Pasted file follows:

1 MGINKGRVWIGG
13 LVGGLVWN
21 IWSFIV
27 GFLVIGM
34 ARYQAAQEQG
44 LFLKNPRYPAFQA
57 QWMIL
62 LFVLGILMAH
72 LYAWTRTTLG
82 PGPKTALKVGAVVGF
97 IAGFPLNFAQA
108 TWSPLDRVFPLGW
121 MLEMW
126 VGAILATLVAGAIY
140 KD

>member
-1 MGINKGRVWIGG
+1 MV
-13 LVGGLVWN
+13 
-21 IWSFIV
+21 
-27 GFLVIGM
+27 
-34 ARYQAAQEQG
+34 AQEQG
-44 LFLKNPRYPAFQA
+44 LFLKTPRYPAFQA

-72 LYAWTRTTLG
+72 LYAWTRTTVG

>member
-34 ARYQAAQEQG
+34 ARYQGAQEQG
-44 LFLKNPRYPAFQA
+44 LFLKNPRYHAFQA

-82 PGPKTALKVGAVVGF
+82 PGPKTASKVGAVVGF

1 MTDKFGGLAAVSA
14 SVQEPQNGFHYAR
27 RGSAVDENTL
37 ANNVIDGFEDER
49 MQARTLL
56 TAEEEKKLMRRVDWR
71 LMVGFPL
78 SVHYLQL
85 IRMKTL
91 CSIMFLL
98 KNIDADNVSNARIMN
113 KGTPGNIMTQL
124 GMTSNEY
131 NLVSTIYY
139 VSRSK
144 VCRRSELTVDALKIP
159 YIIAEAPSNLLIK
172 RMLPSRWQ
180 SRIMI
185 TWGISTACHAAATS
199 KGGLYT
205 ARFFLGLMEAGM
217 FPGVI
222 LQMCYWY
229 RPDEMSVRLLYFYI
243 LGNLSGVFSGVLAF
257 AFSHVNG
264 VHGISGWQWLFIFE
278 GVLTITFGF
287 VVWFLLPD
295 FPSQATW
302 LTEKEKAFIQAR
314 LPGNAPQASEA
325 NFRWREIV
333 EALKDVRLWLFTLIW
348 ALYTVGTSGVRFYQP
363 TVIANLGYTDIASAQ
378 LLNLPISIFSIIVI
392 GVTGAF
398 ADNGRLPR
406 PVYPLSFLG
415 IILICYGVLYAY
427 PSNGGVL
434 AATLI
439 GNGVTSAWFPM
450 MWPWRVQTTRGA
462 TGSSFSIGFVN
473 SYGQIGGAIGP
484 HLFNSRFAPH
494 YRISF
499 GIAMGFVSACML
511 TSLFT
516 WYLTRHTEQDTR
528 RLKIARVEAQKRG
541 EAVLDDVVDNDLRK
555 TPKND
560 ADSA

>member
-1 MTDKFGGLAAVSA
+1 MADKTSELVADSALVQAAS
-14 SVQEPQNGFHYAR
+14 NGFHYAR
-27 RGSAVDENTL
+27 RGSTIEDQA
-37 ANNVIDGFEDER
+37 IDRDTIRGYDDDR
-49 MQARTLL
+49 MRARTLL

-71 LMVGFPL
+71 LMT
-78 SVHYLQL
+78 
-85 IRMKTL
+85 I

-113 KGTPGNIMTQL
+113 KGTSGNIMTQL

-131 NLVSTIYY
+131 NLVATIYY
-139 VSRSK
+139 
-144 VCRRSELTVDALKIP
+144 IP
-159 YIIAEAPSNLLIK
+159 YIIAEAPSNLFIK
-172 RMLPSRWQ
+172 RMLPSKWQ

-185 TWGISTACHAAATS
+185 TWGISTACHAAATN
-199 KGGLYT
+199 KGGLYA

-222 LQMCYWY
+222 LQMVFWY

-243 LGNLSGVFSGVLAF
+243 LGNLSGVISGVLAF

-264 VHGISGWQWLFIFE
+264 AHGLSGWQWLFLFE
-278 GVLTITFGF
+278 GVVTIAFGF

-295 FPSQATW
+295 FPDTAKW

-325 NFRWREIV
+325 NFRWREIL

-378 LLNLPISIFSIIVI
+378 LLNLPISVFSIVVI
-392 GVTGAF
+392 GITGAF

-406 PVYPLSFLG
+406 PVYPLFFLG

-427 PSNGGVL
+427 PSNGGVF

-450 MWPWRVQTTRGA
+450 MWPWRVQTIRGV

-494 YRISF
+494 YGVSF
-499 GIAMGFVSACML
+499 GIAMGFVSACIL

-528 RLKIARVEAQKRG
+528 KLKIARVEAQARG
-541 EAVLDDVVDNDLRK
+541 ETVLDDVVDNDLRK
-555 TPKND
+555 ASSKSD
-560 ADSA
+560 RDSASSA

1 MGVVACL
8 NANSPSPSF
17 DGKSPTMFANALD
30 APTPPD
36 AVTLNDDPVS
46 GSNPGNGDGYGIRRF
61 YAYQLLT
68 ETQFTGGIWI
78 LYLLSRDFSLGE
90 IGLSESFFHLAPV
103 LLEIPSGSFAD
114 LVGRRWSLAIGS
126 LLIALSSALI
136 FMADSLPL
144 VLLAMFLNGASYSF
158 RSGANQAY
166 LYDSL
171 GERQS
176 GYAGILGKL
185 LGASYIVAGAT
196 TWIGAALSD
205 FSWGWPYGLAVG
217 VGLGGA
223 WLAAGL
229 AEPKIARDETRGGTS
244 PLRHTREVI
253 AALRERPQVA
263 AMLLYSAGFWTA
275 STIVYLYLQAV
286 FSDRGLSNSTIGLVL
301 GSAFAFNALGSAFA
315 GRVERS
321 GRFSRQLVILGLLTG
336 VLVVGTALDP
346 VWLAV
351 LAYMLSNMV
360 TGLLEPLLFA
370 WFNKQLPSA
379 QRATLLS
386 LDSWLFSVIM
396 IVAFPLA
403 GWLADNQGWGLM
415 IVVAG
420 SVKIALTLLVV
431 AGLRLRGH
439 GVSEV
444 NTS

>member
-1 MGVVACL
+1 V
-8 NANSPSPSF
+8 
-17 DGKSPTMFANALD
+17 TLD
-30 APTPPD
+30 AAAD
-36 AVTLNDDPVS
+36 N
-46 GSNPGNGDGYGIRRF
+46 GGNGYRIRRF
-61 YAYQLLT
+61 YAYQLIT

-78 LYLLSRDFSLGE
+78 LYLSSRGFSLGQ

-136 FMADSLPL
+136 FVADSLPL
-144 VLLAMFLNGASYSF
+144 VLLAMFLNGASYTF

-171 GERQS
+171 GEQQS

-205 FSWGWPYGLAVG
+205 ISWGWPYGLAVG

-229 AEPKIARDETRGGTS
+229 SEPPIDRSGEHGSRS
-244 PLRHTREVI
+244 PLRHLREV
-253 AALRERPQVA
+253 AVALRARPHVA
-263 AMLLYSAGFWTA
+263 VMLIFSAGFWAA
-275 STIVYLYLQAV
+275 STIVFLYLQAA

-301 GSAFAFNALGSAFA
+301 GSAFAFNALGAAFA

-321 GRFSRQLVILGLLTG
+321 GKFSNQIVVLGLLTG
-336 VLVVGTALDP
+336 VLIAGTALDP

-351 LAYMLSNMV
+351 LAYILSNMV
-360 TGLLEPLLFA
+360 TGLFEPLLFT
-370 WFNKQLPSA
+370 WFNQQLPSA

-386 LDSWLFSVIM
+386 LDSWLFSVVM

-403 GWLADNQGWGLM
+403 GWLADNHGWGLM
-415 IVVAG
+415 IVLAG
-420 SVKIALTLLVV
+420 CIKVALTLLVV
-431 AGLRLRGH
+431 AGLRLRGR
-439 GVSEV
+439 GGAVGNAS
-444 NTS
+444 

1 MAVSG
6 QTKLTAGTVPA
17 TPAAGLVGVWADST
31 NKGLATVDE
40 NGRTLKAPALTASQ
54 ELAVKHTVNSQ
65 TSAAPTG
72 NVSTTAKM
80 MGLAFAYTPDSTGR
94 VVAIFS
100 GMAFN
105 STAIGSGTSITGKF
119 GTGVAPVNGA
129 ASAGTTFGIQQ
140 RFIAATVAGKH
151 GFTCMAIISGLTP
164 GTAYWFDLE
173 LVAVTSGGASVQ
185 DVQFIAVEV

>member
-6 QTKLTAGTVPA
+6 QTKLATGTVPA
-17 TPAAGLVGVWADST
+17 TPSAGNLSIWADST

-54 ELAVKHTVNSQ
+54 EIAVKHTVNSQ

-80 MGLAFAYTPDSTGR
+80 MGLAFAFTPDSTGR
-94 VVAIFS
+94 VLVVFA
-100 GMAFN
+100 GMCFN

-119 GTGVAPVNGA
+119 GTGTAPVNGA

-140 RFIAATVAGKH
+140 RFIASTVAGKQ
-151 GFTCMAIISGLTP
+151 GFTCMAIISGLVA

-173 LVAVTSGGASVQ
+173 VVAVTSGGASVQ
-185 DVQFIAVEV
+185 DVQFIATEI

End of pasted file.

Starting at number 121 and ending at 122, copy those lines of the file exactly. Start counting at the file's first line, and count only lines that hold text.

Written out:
+159 YIIAEAPSNLFIK
-172 RMLPSRWQ